While taking a shower this morning, something popped into my tiny Duke head from way out in left field. Something to do with the 3 Stooges. Go figure.
In an episode I saw a year or so ago, Moe, Larry and Curly (or was it Shemp?) were running some kind of store. I think it was a general store, where they sold a little of everything. And apparently they owned it, which triggers a lot of unrelated questions…
Anyway, a woman came in and said she needed to purchase a light bulb. And the thing was shockingly expensive; I can’t remember the price, but it was way more than they cost now, without even taking inflation into account.
And before she paid, um, Moe, he screwed the thing into a light socket built into the top of the checkout counter, just to make sure it worked.
None of this was part of the comedy, it was apparently just the reality of light bulb-buying in the ’30s and ’40s. I guess they were so unreliable, and expensive, stores provided a place where you could test them in advance.
It’s one of those things that people probably didn’t even question or contemplate, which have become extinct over time.
So, while working the shampoo into a lather, careful not to disturb the wasp-built skin raisin on the back of my head, I tried to come up with things that were common when I was but an ugly youngster, which have now gone away.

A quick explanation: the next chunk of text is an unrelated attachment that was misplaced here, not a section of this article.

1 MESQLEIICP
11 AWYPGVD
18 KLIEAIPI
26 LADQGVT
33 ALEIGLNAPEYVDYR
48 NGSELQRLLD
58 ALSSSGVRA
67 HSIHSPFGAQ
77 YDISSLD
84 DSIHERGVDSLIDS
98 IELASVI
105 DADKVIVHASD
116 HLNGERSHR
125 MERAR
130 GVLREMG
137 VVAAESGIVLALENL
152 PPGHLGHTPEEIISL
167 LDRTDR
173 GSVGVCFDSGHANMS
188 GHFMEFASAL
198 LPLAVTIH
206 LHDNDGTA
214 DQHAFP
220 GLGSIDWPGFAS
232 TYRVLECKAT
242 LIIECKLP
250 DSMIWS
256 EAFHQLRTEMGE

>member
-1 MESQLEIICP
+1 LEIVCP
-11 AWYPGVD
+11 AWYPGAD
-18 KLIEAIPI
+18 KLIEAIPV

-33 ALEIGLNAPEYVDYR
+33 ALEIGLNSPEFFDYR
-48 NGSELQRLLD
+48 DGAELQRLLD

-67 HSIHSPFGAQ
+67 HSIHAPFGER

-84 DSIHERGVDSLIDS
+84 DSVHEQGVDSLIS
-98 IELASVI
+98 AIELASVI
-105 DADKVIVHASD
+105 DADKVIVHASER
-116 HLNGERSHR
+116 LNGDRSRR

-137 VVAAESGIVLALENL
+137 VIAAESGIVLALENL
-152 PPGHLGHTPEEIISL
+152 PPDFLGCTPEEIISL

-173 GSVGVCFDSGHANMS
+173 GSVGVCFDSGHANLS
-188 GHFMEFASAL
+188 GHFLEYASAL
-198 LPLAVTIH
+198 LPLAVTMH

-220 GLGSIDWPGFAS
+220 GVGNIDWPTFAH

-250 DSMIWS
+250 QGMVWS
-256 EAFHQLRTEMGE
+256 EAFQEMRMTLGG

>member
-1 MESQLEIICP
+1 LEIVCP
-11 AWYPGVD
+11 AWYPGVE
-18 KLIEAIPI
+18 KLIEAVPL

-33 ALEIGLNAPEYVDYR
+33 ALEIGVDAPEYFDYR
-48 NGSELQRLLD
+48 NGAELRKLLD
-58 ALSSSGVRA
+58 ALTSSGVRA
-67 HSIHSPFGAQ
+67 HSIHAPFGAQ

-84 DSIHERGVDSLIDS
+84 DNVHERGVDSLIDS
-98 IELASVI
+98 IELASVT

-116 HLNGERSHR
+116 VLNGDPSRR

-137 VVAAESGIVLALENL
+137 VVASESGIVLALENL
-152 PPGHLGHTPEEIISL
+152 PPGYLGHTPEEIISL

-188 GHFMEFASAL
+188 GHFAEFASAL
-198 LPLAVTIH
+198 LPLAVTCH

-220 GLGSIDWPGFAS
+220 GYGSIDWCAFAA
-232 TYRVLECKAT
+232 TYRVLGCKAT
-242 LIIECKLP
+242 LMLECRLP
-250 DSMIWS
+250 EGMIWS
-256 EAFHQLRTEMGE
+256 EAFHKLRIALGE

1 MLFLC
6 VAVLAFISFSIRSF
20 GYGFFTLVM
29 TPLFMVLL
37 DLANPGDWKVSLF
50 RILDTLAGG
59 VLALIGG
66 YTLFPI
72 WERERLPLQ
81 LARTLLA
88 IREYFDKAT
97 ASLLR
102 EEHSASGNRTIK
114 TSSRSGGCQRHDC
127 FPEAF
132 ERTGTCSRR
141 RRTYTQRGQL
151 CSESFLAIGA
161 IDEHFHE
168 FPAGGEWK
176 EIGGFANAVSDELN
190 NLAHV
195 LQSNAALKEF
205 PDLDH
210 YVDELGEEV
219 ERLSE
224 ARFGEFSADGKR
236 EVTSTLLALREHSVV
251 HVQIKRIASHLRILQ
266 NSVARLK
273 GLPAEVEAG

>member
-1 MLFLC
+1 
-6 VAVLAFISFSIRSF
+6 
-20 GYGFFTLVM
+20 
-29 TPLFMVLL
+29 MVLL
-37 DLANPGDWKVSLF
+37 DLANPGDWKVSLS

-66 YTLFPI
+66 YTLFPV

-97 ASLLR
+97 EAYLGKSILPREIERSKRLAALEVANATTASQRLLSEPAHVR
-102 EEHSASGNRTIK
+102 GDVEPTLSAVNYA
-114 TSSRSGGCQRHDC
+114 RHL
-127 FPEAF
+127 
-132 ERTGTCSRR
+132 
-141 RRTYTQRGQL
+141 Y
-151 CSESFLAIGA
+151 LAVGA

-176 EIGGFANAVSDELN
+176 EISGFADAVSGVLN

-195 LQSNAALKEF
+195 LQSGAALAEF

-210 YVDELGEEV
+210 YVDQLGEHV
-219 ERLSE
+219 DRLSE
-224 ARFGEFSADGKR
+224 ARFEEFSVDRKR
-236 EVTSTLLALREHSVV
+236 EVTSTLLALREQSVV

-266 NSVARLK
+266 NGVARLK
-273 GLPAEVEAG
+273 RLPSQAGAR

And here’s what I came up with:
Taking your Coke bottles back for a deposit. That’s what we called it: Coke. It didn’t matter if it was Dr. Pepper or 7UP, and this led people to say things like, “Mountain Dew is my favorite kind of Coke.”
But I’m already getting off the subject…
Every grocery store had a sticky playpen-type thing right inside the front door, where people would put their “empties.” Some of the more fancy-pants places had an empties steward, who would issue you a receipt, but usually it was just done on the honor system.
When you purchased more sodas, in heavy-ass glass eight-packs, the cashier would say, “Did you bring in your bottles?” Then they’d knock forty cents, or whatever, off the price of your new “Cokes.”
And if you didn’t bring your empties, you’d have to pay a deposit on the reusable bottles.
Since empty bottles were worth a nickel each, which was a lot of money to a kid in 1972, we all scavenged for them. Put in a little effort, and you could keep yourself in bubble gum through bottle deposits alone. Oh, it was a genuine cottage industry…